If we take accept Robert Stiller’s excuse that he was forced to sell his stock on May 7, 2012 to meet a margin call, it appears that he was grossly irresponsible in managing his personal finances. Stiller apparently wants investors to believe that his own negligence in not anticipating the margin call caused him to violate Green Mountain Coffee’s internal trading policies.

Perhaps Robert Stiller is much smarter than he wants anyone to believe? Stiller could have purposely set himself up to face a forced sale of stock to make it appear as though he was not dumping stock in anticipation of a bad outcome to a concurrent Securities and Exchange Commission probe into Green Mountain Coffee’s accounting practices and class action lawsuits alleging that the company falsified profits and that Stiller and others illegally profited from insider trading.

In any case, the forced sale of stock due to a margin call is not a defense against allegations of illegal insider trading. Last week, I told Reuters that I tried that trick at Crazy Eddie and the S.E.C. still fined me for illegal insider trading. (Video of interview.)

Did William Davis deliberately conceal his pledge of stock?

Robert Stiller’s stock pledges were made before January 2, 2012 and were grandfathered by the board of directors when it changed its policy in prohibiting new stock pledges. He violated company rules by selling stock when its trading window was closed. Similarly, from May 4 to May 7, 2012, William Davis also violated company policy by selling approximately $13.8 million of stock to satisfy a margin call at a time when the trading window was closed. Furthermore, unlike Stiller, Davis violated company policy by pledging more shares after January 1, 2012. Robert Stiller’s stock pledges were disclosed in the company’s proxy statement filed on February 2, 2012, but William Davis’s stock pledges were not disclosed. S.E.C. rules require the disclosure of stock pledges.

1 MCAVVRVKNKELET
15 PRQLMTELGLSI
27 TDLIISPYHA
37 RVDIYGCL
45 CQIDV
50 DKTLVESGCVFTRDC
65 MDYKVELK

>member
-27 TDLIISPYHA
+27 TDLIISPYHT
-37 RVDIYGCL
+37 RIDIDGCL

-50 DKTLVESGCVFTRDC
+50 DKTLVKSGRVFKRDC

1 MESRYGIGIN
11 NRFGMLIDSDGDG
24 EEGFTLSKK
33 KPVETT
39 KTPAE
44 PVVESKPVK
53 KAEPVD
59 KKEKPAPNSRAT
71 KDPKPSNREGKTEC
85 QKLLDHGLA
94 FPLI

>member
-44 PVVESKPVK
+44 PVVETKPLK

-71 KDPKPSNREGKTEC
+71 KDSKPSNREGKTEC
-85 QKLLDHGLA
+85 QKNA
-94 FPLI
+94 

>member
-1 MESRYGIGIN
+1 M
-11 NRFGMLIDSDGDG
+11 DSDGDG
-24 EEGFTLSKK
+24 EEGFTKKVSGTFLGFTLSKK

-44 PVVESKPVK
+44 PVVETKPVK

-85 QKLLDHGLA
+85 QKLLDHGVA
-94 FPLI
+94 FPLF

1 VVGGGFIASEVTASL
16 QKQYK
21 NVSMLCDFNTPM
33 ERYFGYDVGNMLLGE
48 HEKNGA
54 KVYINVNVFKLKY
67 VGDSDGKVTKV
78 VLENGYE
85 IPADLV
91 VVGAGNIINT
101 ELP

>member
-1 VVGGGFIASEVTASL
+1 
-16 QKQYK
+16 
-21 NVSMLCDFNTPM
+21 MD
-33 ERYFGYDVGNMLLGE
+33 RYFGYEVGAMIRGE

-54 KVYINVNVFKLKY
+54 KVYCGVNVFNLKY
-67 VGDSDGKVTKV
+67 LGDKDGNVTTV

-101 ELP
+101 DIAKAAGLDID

The Wall Street Journal reported that:

The lack of disclosure was an oversight, says Green Mountain – Mr. Davis had indicated that he’d pledged approximately 775,000 shares, but “an inadvertent clerical error left the information out of the company’s February 2012 proxy statement.” [Emphasis added.]

Apparently, William Davis wants investors to believe that he’s incredibly negligent, but it’s difficult to believe that based on his qualifications. Green Mountain Coffee’s proxy report filed on February 2, 2012 praises Davis’s abilities:

In addition to separate Chairman and Chief Executive Officer positions, we have also elected to have a Lead Director, a position currently held by Mr. Davis. In recognition that our Chairman is not independent under the NASDAQ Rules, and that Mr. Davis, having been a Director of our Company since its founding, has a wealth of knowledge about our Company, has a strong relationship with our Chairman and is otherwise himself a skilled senior executive, we believe that the position of Lead Director is a valuable tool in our Board’s leadership structure. As determined by your Board, the Lead Director’s responsibilities include: